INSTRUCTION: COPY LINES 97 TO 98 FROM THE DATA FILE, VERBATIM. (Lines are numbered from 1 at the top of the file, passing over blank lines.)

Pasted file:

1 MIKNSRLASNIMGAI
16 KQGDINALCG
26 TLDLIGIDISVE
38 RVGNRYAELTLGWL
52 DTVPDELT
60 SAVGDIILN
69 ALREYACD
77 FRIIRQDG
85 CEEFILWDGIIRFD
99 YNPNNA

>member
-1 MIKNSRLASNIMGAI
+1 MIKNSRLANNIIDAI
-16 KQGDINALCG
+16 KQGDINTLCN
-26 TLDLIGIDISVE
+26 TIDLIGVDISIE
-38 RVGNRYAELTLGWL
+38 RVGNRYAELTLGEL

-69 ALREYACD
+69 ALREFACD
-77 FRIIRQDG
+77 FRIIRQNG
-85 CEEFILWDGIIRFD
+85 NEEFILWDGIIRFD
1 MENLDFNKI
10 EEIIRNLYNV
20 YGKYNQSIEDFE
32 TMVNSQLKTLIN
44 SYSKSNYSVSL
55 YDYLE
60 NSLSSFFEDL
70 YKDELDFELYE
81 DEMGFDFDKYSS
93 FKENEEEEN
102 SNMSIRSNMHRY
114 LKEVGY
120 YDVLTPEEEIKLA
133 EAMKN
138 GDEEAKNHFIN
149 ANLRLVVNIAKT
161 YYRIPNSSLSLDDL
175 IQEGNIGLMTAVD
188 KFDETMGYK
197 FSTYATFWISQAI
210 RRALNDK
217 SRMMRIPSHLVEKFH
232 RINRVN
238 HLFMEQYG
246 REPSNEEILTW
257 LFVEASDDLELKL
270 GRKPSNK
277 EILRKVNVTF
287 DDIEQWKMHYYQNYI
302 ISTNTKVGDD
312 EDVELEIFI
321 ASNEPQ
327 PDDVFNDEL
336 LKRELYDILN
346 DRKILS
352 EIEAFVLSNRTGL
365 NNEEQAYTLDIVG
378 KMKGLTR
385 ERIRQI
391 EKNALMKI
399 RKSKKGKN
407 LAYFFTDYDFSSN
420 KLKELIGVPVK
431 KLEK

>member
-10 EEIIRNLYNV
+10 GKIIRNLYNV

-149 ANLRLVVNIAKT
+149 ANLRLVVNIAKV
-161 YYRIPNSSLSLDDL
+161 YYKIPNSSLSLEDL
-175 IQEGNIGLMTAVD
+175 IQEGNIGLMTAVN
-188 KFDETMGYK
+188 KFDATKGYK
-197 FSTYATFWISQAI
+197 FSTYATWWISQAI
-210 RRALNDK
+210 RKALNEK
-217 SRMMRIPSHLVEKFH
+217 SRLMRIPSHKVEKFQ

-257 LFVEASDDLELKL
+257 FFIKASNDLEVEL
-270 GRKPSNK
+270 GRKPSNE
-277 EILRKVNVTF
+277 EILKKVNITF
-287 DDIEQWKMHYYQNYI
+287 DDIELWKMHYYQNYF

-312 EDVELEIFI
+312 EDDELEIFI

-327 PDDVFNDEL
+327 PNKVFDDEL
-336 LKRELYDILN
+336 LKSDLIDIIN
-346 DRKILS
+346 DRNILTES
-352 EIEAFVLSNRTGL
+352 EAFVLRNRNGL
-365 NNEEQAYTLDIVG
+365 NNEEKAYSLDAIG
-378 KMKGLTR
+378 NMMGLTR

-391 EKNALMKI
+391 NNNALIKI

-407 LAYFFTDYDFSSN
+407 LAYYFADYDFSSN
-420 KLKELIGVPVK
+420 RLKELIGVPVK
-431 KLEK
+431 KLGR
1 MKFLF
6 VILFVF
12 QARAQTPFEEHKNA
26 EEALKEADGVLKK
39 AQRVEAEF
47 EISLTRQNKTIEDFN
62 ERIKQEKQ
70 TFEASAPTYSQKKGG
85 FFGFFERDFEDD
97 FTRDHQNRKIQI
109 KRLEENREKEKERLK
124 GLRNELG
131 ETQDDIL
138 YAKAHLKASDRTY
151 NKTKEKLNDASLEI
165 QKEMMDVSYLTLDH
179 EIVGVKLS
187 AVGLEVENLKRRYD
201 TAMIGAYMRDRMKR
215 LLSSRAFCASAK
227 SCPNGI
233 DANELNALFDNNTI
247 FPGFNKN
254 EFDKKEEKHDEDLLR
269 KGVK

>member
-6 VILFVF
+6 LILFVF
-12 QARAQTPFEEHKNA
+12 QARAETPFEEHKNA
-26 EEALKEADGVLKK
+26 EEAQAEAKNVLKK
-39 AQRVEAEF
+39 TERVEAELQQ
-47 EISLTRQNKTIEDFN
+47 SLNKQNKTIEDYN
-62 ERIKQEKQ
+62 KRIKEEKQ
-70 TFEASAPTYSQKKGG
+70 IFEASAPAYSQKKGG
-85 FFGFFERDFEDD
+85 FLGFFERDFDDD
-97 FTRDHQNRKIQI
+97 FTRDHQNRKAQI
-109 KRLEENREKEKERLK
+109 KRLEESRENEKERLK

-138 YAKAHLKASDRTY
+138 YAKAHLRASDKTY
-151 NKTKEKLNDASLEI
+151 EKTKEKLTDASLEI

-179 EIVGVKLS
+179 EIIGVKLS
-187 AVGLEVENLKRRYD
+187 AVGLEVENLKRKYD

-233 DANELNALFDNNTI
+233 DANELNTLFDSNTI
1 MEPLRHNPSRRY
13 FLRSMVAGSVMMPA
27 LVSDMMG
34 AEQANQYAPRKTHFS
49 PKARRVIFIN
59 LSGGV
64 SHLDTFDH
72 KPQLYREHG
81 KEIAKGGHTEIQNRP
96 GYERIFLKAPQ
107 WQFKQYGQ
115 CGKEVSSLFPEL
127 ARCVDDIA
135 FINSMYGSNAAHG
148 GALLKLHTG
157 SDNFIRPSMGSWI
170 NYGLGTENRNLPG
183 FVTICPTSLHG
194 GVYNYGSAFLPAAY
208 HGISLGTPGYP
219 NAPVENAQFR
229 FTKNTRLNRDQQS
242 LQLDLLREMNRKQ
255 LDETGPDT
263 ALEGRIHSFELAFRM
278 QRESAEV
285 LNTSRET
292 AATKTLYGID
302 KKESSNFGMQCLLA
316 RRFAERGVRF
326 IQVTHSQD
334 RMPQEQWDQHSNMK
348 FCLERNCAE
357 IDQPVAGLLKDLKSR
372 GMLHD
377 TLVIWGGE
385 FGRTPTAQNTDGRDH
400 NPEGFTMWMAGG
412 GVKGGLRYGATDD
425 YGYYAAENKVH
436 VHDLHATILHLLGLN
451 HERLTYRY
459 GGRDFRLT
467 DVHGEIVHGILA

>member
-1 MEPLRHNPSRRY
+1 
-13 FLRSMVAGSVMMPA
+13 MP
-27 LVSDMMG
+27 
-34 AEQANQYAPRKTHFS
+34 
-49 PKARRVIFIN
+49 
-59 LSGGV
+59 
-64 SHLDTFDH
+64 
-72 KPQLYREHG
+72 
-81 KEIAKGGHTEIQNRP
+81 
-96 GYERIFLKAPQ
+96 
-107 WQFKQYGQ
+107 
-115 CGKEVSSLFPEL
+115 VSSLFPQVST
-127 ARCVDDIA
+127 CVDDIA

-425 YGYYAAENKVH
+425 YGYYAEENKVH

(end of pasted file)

-327 PDDVFNDEL
+327 PNKVFDDEL